In this observational pilot study, we selected 16 consecutive NOW-PCOS and 10 consecutive age- and BMI-matched normal-ovulating nonhirsute premenopausal infertile Caucasian women (control-NOW) requesting a procedure of assisted reproduction at the Centre of Pathophysiology of Human Reproduction and Gametes Cryopreservation of the University of Bari. All women were from Apulia, in Southern Italy, and did not show any sign of metabolic syndrome. In the control-NOW group, infertility was due either to male infertility or tubal factors. The diagnosis of PCOS was based on the criteria indicated in the Amsterdam ESHRE/ASRM-Sponsored 3rd PCOS Consensus Workshop Group [1, 20]. All women with PCOS had hirsutism, oligomenorrhea, and clear diagnosis of PCOS by ultrasounds. Both NOW-PCOS and control-NOW were euthyroid and were undergoing IVF for the first time. All women underwent IVF according to a previously reported protocol [21]. Infertile women with a diagnosis of diabetes mellitus were excluded from the study to rule out potential confounding effects of hyperglycemia on leptin and fertilization rates. Indeed, all subjects had fasting glucose levels <126 mg/dL (7 mmol/L) and underwent an oral glucose tolerance test according to the American Diabetes Association guidelines [22], displaying plasma glucose levels <140 mg/dL (7.8 mmol/L) after 2 h. All women were in the premenopausal stage, as confirmed by circulating FSH and LH levels measured between day 3 and day 5 of the menstrual cycle. All women underwent IVF according to a previously reported protocol [21]. Briefly, daily GnRH-a administration (Decapeptyl 0.1 mg/mL-Ipsen S.p.A., s.c.) was started during the middle-luteal phase of the cycle before ovarian hyperstimulation until the day of human chorionic gonadotropin (hCG) administration. Ovarian hyperstimulation was initiated once the serum estradiol (E2) level was <30 pg/mL with 150–225 IU of rFSH (alpha follitropin-Gonal-F, Merck Serono S.p.A.). Dosing was individualized depending on the patient’s response. When at least 3 follicles of 18 mm in diameter and a serum E2 level of >200 pg/mL per follicle were noted, the patient was given 250 μg of choriongonadotropin alpha hormone (Ovitrelle, Merck Serono S.p.A.). Monitoring was accomplished with serial vaginal ultrasound examinations and serum E2 level determinations. Transvaginal oocyte retrieval was performed 35 hours after hCG injection. After retrieval, cumulus cells (COCs) were removed with a 30-second exposure to HEPES-buffed medium containing 40 IU/mL hyaluronidase (SAGE, USA), and denuded oocytes were then assessed for nuclear status: those that were observed to have released the first polar body were considered mature (MII) and used for ICSI procedure [23].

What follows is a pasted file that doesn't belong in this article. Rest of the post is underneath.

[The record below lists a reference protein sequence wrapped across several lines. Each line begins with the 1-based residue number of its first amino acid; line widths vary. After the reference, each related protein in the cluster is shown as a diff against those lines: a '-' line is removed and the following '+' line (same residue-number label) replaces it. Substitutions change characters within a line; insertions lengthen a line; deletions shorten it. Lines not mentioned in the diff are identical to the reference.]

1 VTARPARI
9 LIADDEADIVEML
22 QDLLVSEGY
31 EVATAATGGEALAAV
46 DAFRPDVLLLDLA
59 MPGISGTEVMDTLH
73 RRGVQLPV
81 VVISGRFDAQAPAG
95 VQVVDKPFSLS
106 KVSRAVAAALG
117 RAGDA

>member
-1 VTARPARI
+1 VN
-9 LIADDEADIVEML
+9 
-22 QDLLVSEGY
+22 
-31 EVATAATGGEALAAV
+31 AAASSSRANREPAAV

Fertilization was assessed 18 hours after ICSI. Normal fertilization was confirmed when 2 clearly distinct pronuclei were present. Fertilization rate was defined as the percentage of pronuleate oocytes to the number of oocytes injected. Embryo quality was evaluated under inverted microscope on the second day of development according to Veeck [24]. A maximum of three embryos were transferred on day 2 or 3 of embryo culture under ultrasound guidance. For luteal phase support all patients received a daily dose of 400 mg of vaginal micronized progesterone (Progeffik, Effik Italia). Serum β-hCG concentration was measured 14 days after oocyte retrieval to verify pregnancy. Clinical pregnancy was judged by observation of the gestational sac on vaginal ultrasonography after 6-7 weeks of gestation.